Le céleste divorce or Il Divortio celeste

Ferrante Pallavicino, “Ville-franche,” 1643 (Google Books)

Lister read another of Pallavicino’s satiric works in May 1665.   Edward Muir indicated that this work, originally published in Italian as Il Divortio celeste, “came to be known, in the words of a contemporary, as ‘superior to all others in impiety and blasphemies against the Roman Church’”. 1

Pallavicino was a member of the Accademi degli Incogniti (Academy of the Unknowns) founded in Venice in 1630 by students of Cesare Cremonini. Because this group ‘openly espoused religious skepticism and libertine morality’, it was typical of their members to preserve their anonymity by writing under pseudonyms;  Il Divortio celeste was written under the pen name of Spironcini.2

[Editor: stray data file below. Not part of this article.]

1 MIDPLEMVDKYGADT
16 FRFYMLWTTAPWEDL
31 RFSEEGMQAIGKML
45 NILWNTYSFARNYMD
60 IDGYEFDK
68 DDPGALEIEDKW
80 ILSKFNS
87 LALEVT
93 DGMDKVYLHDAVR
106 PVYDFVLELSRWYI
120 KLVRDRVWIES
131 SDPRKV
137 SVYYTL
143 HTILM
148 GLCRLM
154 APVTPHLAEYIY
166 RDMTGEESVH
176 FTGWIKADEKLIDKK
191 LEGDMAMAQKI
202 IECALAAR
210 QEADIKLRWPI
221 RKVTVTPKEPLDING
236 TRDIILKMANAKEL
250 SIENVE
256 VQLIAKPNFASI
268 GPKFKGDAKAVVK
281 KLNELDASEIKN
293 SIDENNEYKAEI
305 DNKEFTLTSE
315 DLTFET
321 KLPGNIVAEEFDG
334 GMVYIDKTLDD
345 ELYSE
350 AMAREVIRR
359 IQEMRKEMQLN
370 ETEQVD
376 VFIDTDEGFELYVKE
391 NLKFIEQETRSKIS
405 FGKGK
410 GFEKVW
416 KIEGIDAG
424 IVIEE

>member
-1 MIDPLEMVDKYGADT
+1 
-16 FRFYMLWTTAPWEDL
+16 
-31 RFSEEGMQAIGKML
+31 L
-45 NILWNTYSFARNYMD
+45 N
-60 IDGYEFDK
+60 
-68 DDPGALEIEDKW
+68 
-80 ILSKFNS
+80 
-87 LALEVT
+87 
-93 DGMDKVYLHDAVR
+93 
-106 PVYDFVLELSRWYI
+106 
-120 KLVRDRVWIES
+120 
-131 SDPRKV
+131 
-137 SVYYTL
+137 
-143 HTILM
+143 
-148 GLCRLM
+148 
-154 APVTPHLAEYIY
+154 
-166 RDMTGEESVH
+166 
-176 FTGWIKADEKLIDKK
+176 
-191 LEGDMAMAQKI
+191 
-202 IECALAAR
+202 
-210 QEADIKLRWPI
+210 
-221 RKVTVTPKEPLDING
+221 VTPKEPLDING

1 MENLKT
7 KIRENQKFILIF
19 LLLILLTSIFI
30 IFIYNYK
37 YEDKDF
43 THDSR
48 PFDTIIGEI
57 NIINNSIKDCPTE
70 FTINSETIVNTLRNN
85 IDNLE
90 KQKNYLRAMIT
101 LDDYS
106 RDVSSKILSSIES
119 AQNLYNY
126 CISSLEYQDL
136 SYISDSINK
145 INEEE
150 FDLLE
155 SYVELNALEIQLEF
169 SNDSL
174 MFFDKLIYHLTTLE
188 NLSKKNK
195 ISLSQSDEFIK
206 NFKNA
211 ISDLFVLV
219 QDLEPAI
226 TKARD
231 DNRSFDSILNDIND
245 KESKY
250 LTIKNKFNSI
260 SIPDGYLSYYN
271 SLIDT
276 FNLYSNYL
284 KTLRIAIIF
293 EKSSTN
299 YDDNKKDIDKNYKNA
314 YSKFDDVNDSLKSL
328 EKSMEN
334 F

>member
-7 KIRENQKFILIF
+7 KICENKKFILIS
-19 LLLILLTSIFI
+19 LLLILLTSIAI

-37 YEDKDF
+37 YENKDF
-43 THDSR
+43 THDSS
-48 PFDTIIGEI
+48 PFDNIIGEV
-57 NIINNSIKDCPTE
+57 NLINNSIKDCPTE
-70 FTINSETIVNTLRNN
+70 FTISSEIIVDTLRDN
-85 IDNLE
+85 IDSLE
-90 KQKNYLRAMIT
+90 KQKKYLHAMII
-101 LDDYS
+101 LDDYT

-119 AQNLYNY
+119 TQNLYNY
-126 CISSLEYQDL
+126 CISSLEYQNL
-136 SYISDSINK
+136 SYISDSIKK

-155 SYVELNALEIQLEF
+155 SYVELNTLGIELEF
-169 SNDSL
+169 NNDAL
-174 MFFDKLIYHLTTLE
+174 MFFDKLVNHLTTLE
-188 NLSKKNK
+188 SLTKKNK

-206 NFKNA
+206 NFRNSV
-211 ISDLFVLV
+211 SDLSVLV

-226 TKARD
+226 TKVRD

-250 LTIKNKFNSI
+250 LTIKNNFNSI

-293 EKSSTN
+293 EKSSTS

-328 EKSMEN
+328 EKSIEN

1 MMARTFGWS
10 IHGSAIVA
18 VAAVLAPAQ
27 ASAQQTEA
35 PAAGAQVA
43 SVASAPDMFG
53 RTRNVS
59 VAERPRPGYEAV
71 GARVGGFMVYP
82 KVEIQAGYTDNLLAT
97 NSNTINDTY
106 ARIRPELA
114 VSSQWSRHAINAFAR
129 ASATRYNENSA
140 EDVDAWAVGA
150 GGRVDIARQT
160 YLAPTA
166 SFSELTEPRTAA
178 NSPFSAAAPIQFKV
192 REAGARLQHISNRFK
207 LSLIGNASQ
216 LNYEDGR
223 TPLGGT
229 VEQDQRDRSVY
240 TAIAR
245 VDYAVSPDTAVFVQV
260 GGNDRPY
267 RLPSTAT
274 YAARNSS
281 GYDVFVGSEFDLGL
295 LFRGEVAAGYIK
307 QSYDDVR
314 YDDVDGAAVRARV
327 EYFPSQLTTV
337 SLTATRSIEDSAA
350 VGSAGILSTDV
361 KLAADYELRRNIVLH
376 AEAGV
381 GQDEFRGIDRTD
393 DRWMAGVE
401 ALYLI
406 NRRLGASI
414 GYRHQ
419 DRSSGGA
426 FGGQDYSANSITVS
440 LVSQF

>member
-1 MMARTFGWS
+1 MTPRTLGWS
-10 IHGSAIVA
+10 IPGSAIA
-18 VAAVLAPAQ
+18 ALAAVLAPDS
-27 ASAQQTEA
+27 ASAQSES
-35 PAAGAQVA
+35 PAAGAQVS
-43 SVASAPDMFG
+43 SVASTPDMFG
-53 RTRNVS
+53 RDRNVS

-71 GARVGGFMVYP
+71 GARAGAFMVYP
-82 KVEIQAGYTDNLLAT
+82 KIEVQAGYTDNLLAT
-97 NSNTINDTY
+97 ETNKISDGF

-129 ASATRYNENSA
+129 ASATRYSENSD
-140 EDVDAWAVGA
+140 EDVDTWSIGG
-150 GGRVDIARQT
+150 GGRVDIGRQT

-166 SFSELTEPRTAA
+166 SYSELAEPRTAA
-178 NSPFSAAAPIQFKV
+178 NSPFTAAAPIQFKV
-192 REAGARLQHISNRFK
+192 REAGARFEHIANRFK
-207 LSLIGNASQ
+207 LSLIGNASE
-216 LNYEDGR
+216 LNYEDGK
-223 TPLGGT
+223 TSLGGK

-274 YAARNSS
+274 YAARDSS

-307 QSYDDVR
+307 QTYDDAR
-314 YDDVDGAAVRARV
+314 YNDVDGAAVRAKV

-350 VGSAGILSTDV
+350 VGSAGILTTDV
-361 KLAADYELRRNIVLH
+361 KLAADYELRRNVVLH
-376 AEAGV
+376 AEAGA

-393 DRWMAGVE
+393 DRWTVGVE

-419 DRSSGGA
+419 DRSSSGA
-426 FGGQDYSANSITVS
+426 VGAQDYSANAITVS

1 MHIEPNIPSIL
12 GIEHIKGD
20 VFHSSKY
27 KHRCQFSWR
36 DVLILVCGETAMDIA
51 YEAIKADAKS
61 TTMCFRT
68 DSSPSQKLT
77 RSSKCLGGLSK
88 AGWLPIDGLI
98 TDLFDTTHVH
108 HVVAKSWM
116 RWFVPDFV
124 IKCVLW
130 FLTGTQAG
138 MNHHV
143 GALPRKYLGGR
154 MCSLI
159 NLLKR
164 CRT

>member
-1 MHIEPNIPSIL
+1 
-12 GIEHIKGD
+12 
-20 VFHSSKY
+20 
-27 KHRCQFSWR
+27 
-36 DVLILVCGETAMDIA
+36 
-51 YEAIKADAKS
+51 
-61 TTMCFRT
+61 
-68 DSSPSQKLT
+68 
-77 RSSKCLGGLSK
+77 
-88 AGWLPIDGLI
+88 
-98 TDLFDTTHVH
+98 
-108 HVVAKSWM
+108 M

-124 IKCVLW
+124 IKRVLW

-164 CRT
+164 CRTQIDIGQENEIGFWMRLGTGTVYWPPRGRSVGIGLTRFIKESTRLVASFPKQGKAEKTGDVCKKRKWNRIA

Pallavicino’s satire portrayed Jesus seeking out God to announce his desire to divorce his bride, the Roman Church, due to her vice and adulteries.  To corroborate Jesus’s claims, God sent St. Paul down to earth to visit Rome; Paul returned so scandalized that he recommended that Jesus’s request be granted.

  1. Edward Muir, The Culture Wars of the Late Renaissance: Skeptics,  Libertines and Opera (Cambridge: Harvard University Press, 2007), 94.
  2. Muir, Culture Wars, 75.

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